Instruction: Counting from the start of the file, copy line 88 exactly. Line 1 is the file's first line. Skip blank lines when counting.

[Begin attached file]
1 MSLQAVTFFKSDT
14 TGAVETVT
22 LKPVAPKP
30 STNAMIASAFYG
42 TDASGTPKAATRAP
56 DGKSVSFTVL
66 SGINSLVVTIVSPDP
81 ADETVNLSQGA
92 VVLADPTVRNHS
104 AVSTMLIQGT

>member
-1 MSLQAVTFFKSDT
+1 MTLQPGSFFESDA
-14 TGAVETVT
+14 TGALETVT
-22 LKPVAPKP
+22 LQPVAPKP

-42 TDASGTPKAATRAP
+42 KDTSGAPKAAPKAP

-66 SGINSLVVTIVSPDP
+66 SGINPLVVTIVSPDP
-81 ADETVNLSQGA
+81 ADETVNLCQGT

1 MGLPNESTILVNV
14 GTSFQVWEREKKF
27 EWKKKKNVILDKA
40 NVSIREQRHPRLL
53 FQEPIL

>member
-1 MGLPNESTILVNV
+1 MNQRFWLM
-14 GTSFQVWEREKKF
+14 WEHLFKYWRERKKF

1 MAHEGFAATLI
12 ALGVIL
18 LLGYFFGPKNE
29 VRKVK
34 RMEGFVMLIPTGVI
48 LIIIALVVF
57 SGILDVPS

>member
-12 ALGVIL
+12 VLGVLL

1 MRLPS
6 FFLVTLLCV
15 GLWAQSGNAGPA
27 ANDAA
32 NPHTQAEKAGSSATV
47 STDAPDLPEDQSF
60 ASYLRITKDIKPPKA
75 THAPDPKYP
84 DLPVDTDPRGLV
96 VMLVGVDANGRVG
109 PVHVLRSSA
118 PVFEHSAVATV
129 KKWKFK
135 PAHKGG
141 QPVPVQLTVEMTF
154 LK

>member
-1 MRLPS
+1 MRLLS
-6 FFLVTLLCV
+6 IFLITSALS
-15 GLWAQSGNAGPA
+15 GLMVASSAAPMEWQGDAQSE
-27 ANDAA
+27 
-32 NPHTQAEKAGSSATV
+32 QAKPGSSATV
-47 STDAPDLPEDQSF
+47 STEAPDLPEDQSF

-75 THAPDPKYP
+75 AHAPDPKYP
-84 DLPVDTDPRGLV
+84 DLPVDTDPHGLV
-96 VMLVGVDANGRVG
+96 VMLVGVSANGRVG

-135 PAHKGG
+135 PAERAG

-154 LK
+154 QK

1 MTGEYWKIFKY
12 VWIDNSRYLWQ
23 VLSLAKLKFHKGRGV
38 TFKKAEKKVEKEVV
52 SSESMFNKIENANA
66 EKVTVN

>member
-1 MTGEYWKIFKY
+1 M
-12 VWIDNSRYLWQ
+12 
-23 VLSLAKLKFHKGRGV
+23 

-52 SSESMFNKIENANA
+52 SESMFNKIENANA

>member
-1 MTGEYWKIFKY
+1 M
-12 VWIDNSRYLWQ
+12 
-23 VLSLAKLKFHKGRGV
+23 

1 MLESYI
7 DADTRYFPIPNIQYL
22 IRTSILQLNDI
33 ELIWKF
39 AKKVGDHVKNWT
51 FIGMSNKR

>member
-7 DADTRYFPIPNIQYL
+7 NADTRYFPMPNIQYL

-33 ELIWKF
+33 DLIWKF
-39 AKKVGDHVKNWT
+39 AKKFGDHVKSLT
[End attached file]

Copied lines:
66 EKVTVN